Ed Kornoelje, DO
Sports Medicine | University of Michigan Health-West
Ever have deep discussions with friends while running? I am sure many of you do—and so do I. Sometimes my deeps discussion are life related, but sometimes running related. One that I get involved with frequently has to do with stretching—should we or should we not, and if so how and when? Here is the latest information on where we stand with stretching and flexibility research (and a QR code that will take you to some specific stretches that often help runners and other athletes):
- Light/recreational activities:
- Warm-up may consist of easing into the activity.
- No stretching or specific warm-up needed.
- Moderate to high intensity workouts:
- 10-20 minutes light aerobic exercise.
- 5-6 minutes stretching related to the sport or activity—if static stretch keep to 30 seconds or less.
- 5 min higher intensity aerobic activity as you move into workout.
- This can be shortened to the 10-minute light activity and 5 minute higher intensity activity without stretching for endurance events, but should include stretching for sprint-type sports/activities.
- Same as high intensity, but make sure sport/activity related. If static stretch, allow longer time post stretch prior to starting the activity.
- Target muscle groups known to be at risk during a particular sport or activity.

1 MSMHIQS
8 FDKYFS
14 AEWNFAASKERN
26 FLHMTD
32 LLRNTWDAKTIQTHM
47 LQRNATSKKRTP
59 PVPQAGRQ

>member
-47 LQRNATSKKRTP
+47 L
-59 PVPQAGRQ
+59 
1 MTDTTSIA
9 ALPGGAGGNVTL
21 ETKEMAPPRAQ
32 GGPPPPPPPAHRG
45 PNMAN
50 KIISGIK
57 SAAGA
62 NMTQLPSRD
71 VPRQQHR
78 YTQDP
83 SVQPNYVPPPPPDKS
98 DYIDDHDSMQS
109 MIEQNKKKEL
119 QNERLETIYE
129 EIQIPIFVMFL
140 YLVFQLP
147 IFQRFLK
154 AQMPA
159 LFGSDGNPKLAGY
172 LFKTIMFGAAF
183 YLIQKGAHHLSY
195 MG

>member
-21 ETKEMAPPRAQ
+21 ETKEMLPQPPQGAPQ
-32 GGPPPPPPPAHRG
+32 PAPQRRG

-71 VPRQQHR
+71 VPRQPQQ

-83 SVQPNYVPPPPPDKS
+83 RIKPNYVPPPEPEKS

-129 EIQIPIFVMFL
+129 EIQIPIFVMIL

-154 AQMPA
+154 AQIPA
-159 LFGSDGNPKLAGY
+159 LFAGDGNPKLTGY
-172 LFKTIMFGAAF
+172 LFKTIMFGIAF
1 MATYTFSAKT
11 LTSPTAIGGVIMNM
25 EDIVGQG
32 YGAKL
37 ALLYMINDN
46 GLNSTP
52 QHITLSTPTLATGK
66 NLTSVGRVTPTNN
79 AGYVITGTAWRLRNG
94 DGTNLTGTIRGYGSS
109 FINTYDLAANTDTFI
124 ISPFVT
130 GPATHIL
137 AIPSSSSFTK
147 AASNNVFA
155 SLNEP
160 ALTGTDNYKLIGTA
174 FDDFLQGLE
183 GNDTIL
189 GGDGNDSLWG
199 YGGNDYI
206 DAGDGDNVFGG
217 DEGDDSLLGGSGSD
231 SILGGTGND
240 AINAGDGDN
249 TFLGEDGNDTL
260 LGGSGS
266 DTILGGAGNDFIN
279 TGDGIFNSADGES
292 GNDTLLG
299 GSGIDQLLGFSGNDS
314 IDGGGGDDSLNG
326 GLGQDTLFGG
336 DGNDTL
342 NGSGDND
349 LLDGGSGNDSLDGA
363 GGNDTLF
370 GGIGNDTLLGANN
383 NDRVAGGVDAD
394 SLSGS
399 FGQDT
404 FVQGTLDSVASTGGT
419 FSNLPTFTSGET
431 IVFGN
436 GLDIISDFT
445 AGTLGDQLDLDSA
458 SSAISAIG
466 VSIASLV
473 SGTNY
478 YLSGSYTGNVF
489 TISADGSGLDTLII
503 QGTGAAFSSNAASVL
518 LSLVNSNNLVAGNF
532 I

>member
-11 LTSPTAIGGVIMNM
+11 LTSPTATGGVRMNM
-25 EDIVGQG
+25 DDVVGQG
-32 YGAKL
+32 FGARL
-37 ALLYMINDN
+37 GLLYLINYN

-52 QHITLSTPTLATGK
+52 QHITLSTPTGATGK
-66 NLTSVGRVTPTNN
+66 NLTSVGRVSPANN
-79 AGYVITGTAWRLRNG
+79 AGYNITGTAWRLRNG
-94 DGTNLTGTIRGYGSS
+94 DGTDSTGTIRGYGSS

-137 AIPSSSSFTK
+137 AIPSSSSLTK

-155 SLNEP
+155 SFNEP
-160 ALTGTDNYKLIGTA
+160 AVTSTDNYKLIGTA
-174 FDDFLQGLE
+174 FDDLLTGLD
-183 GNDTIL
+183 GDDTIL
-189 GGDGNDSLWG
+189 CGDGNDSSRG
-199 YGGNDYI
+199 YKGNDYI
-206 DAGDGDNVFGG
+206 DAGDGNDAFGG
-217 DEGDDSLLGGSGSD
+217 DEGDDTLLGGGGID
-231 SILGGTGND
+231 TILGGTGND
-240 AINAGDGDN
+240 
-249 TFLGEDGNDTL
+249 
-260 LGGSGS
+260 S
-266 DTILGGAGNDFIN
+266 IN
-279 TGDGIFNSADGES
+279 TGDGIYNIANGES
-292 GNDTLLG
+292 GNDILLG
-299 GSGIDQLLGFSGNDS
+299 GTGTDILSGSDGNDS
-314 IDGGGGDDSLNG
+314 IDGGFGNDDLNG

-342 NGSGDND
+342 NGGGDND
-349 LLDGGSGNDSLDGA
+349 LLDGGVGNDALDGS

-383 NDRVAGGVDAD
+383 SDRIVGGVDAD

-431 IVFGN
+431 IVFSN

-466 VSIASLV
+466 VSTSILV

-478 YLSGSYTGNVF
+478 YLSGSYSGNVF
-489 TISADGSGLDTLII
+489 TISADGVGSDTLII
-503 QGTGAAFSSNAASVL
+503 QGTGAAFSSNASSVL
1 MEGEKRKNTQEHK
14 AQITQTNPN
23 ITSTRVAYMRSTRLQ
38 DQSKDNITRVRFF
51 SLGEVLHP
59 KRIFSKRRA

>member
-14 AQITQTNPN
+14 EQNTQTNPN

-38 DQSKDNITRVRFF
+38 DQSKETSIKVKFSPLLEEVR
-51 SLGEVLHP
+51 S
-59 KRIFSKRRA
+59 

- The bench players will need some further warm-up after initial warm-up.
- Chronic/ongoing extra stretching:
- If injured/recovering or tight in a specific area this is good to do.
- Certain skills/activities/positions where flexibility as at a premium (such as gymnasts or hurdlers) this is a good idea as well.
- Don’t change anything or change gradually—warm-up will be an individualized process.
- Cool-down with light activity for 5 minutes minimum to lower heart rate and body temperature.
The bottom line is that stretching is a very individualized activity. There is no evidence that stretching in general helps us perform better or keeps us from getting injured in most situations. If you are performing light activity, easing into that activity is all you need to do. And if you like stretching that’s OK too—keep doing it. For more strenuous activities, or if you are recovering from an injury, stretching is a better idea. A gentle cool down (walking and/or stretching) is a good plan as well. If you are feeling good, don’t change anything—if it ain’t broke, don’t fix it!